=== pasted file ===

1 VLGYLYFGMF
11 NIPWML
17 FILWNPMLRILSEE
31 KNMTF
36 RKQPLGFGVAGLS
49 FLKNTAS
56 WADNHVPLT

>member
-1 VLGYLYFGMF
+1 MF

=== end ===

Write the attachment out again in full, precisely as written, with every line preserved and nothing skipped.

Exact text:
1 VLGYLYFGMF
11 NIPWML
17 FILWNPMLRILSEE
31 KNMTF
36 RKQPLGFGVAGLS
49 FLKNTAS
56 WADNHVPLT

>member
-1 VLGYLYFGMF
+1 MF